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World J Gastroenterol. 2010 July 28; 16(28): 3601–3602.
Published online 2010 July 28. doi:  10.3748/wjg.v16.i28.3601
PMCID: PMC2909563

Role of endoscopic ultrasound/SpyScope in diagnosis and treatment of choledocholithiasis in pregnancy

Abstract

Cholelithiasis and choledocholithiasis occur frequently in pregnancy and their management can be complicated. Traditional endoscopic retrograde cholangiopancreatography (ERCP) is the first line treatment for choledocholithiasis, but in addition to its baseline risks, fluoroscopy poses an additional radiation risk to the fetus. Endoscopic ultrasound (EUS) is an accurate modality for detecting common bile duct stones, but its role has not been defined in pregnancy. We describe an alternative management strategy to conventional ERCP in a pregnant patient with choledocholithiasis and cholangitis detected using EUS and choledochoscopy.

Keywords: SpyScope, Endoscopic ultrasound, Choledocholithiasis, Management, Pregnancy

TO THE EDITOR

We read with great interest the experiences of Fishman et al[1] in managing choledocholithiasis with choledochoscopy. Endoscopic ultrasound (EUS) is an accurate modality for detecting common bile duct (CBD) stones, but its role has not been defined in pregnancy. We describe an alternative management strategy to conventional endoscopic retrograde cholangiopancreatography (ERCP) in a pregnant patient with choledocholithiasis and cholangitis detected using EUS and choledochoscopy.

A 26-year old pregnant female at 28-wk gestation presented with right upper quadrant pain, progressive jaundice, and low-grade fever. Her past medical history was significant for sickle cell disease, preeclampsia and choledocholithiasis. She underwent a previous ERCP for stone removal after her last pregnancy. Upon presentation to the hospital, her total bilirubin was 6.8 mg/dL, aspartate transaminase 139 U/L, alanine transaminase 113 U/L, alkaline phosphatase 128 U/L and white blood cells count was 16 500/mm3. Transabdominal ultrasound revealed a 9-mm common bile duct with a possible filling defect. In order to avoid radiation exposure to fetus by fluoroscopy, EUS and choledochoscopy were used to examine the bile duct and achieve its complete clearance. The linear echoendoscope revealed multiple hyperechoic well-rounded stones throughout the common bile duct (Figure (Figure1A).1A). A prior sphincterotomy was performed, so deep cannulation of the bile duct using the SpyGlass choledochoscope (Boston Scientific) was easily achieved. The SpyScope was useful in determining the exact location of the stones. A guidewire was advanced through the SpyScope into the left intrahepatic system. A 10-mm extraction balloon was used to extract multiple yellow pigment stones from the CBD. The SpyScope was then reinserted and complete clearance of the CBD was confirmed (Figure (Figure1B).1B). A 10-Fr 5-cm plastic biliary stent was placed to ensure drainage and prevent recurrent cholangitis during the remainder of her pregnancy. The linear echoendoscope was used to confirm adequate placement of the biliary stent. Subsequently, the patient had complete resolution of symptoms and improvement in her liver enzymes.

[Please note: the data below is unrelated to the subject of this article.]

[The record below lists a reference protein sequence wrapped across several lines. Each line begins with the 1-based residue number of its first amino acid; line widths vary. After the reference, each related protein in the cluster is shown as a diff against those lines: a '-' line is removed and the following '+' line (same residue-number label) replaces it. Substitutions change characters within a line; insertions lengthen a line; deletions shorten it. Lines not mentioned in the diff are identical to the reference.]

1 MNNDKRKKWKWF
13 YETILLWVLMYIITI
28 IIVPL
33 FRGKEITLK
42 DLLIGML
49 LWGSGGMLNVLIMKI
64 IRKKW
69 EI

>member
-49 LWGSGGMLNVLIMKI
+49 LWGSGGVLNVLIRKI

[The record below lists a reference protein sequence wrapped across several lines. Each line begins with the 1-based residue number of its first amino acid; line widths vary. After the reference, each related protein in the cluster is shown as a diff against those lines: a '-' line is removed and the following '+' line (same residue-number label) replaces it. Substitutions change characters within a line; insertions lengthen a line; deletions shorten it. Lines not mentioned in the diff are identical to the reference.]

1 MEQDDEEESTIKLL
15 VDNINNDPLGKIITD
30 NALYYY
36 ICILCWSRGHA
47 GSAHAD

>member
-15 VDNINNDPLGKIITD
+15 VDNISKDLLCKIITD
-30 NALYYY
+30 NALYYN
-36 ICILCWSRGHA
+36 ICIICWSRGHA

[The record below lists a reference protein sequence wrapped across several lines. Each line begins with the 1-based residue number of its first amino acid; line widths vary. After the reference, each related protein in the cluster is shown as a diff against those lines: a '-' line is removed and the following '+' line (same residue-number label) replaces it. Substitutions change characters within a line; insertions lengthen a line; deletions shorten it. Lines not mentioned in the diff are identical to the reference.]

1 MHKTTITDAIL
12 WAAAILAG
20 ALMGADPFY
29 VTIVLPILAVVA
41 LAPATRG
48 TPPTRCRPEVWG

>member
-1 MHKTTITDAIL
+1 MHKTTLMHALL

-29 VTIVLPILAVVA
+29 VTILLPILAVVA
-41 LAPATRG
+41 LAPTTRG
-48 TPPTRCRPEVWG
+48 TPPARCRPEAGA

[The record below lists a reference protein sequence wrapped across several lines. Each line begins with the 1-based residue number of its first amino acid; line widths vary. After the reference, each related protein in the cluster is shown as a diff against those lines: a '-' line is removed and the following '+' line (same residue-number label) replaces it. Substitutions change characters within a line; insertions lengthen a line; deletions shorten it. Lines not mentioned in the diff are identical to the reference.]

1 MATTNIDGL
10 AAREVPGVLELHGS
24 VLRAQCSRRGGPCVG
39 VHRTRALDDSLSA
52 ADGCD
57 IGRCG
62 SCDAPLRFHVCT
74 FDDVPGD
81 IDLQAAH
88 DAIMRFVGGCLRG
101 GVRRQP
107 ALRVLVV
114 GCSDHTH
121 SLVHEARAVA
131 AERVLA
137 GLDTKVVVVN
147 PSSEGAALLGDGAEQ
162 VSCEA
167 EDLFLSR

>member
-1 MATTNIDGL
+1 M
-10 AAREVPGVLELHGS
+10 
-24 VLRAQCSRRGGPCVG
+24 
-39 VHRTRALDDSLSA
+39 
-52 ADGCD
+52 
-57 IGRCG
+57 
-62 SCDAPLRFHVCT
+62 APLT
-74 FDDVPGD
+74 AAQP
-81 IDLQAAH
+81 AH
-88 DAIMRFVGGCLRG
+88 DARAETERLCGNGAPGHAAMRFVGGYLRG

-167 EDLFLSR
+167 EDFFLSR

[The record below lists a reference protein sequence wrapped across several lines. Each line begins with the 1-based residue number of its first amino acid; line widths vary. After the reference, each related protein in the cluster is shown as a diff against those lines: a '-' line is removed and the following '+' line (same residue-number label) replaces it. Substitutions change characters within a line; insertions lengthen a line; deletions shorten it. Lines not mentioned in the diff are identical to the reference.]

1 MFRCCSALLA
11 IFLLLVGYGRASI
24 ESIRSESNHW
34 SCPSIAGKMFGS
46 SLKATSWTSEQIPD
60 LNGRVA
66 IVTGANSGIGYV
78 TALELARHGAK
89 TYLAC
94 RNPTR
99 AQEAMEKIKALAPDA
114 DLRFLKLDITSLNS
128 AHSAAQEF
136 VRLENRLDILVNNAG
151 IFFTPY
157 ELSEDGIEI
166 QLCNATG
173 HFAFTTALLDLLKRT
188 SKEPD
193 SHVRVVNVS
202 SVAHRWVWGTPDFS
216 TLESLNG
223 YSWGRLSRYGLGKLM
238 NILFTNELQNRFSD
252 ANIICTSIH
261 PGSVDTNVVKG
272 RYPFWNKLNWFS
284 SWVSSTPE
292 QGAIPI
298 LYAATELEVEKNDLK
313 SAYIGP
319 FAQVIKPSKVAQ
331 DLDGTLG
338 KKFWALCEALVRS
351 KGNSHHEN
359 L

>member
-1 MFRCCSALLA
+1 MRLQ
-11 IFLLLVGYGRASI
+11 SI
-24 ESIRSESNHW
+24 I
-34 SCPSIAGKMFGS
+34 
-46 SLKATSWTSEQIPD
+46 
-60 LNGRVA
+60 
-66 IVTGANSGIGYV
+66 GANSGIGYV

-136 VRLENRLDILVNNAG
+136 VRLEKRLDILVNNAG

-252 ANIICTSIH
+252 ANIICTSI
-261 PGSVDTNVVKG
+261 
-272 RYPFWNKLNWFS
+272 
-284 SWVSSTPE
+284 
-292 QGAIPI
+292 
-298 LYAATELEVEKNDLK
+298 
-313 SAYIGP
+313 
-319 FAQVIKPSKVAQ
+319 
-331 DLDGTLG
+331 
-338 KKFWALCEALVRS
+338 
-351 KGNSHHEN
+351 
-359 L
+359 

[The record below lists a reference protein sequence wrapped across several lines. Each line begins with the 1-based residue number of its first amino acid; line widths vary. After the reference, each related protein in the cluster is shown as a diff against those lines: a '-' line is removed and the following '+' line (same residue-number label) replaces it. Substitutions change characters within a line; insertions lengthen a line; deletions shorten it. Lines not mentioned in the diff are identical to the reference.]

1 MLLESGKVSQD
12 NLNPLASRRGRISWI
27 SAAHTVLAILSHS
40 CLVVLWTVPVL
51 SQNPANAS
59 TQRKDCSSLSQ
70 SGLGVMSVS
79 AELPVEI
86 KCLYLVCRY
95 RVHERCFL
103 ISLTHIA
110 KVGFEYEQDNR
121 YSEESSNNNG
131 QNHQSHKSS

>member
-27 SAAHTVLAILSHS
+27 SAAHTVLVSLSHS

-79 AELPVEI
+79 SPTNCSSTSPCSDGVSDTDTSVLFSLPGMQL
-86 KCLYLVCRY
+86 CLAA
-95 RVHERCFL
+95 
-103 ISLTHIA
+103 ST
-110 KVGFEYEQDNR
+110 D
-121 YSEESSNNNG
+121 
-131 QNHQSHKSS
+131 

Figure 1
Multiple hyperechoic well rounded stones throughout the common bile duct (A), visualized and retrieved with Spyscope (B).

The incidence of gallstones during pregnancy is estimated to be 3%-12%[2]. Symptomatic gallstone disease is the second most common abdominal emergency in pregnant women and may require surgical intervention. In addition to the baseline risks of ERCP, fluoroscopy poses an additional radiation risk to the fetus. Various publications have been reported on using ERCP during pregnancy without fluoroscopy by using bile aspiration for confirmation of CBD cannulation, sphincterotomy and balloon extraction of stones[3,4]. All these approaches are not perfect with regard to ensuring complete CBD clearance. This case highlights how choledochoscopy and endoscopic ultrasound are safe alternatives to fluoroscopy for the evaluation of biliary disorders during pregnancy. If choledochoscopy is not available, an alternative approach is to use EUS-guided extraction balloon sweeps to achieve clearance of ductal stones.

Footnotes

Peer reviewer: Dr. Ralf Jakobs, Professor, Director of the Department of Medicine C (Gastroenterology), Klinikum Ludwigshafen, Bremserstrasse 79, 67063 Ludwigshafen, Germany

S- Editor Tian L L- Editor Wang XL E- Editor Lin YP

References

1. Fishman DS, Tarnasky PR, Patel SN, Raijman I. Management of pancreaticobiliary disease using a new intra-ductal endoscope: the Texas experience. World J Gastroenterol. 2009;15:1353–1358. [PMC free article] [PubMed]
2. Ko CW, Beresford SA, Schulte SJ, Matsumoto AM, Lee SP. Incidence, natural history, and risk factors for biliary sludge and stones during pregnancy. Hepatology. 2005;41:359–365. [PubMed]
3. Jamidar PA, Beck GJ, Hoffman BJ, Lehman GA, Hawes RH, Agrawal RM, Ashok PS, Ravi TJ, Cunningham JT, Troiano F. Endoscopic retrograde cholangiopancreatography in pregnancy. Am J Gastroenterol. 1995;90:1263–1267. [PubMed]
4. Simmons DC, Tarnasky PR, Rivera-Alsina ME, Lopez JF, Edman CD. Endoscopic retrograde cholangiopancreatography (ERCP) in pregnancy without the use of radiation. Am J Obstet Gynecol. 2004;190:1467–1469. [PubMed]

Articles from World Journal of Gastroenterology are provided here courtesy of Baishideng Publishing Group Inc